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Court upholds Siting Council’s approval of wind farms in Colebrook

COLEBROOK—In superior court decisions issued Monday, the Connecticut Siting Council’s approval of a pair of commercial wind farm projects in this tiny rural town was upheld, according to a release sent Wednesday morning on behalf of BNE Energy.

“We were always confident,” said BNE president and CEO Greg Zupkus. “It was just nice to see that.”

Mr. Zupkus explained that BNE actually broke ground in December of last year on one of the projects, Wind Colebrook South, and has some more steps to take before resuming work on that wind farm and beginning work on Wind Colebrook North.

“We’re proud that we’ll be the first commercial wind projects in Connecticut,” Mr. Zupkus said in a phone interview. Based on the power the wind turbine projects will generate, Mr. Zupkus said Colebrook will be the first 100 percent green town in Connecticut.

According to the release sent on behalf of BNE Energy by Patty McQueen of Communication Strategies, “The Court determined that the Siting Council properly approved the wind projects and dismissed the appeals after rejecting all claims made by the opponents in the court proceedings. In rendering its decision on Colebrook South, the Court determined that the Somers [family], who own Rock Hall Bed & Breakfast and oppose the wind farm, would not be impacted by the project because it is 1.5 miles from their property.”

The court also determined that other opponents of the wind farms would not be adversely impacted, the release said.

“The Court rulings support the overwhelming evidence demonstrated by BNE Energy during the Siting Council proceedings that the projects have numerous and significant environmental, economic and societal benefits to the local community and the state at large,” the release said. “Wind Colebrook will provide more than four times the amount of electricity the entire town of Colebrook uses on average over the course of the year making Colebrook a true ‘green’ community.”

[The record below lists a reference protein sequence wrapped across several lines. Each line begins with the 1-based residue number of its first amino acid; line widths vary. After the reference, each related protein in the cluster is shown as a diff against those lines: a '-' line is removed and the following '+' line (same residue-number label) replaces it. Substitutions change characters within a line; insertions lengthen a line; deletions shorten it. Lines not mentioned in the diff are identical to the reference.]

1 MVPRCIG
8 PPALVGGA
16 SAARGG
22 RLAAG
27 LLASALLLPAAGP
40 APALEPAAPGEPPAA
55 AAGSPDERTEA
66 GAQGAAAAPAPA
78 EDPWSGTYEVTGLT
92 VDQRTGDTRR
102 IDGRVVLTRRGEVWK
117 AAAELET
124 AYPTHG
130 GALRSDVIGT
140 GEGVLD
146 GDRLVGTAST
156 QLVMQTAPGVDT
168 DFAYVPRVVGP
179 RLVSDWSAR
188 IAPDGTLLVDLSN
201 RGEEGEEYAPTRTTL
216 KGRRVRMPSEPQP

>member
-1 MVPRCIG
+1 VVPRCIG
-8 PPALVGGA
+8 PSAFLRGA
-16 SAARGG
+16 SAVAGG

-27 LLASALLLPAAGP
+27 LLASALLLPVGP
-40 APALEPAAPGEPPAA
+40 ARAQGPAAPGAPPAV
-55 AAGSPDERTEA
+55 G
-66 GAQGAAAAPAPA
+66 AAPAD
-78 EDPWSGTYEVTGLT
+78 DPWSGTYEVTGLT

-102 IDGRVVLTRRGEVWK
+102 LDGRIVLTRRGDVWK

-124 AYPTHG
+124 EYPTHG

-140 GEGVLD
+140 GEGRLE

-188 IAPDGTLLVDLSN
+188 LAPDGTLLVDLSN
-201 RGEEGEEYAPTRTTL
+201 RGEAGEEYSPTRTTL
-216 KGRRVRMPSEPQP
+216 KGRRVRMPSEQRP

According to a Litchfield County Times story published when the lawsuits were filed, one suit came from FairWindCT and the other was filed by Stella and Michael Somers, the owners of Rock Hall Luxe Lodging, a bed-and-breakfast near one turbine site. They claimed the turbines’ impact would hurt their business.

The Connecticut Siting Council approved the Colebrook projects in separate decisions in June 2011.

The separate wind farms would straddle Route 44 near the Norfolk border. Combined, the two projects would generate 9.6 megawatts of power. The West Hartford-based startup company’s plans call for erecting 400-foot-tall wind turbines—two sets of three, for six total.

A somewhat similar proposal from BNE Energy in the Naugatuck Valley town of Prospect was denied by the Siting Council in a 5-to-2 vote. The council said the project’s visual impact was too great.

Mr. Zupkus said BNE chose not to pursue an appeal of that denial.

The Connecticut Siting Council has final jurisdiction over the placement of telecommunication towers and some energy infrastructure in the state.

Information from a previous story by Jason Siedzik of the Register Citizen was included in this story.

[updated October 6, 2012]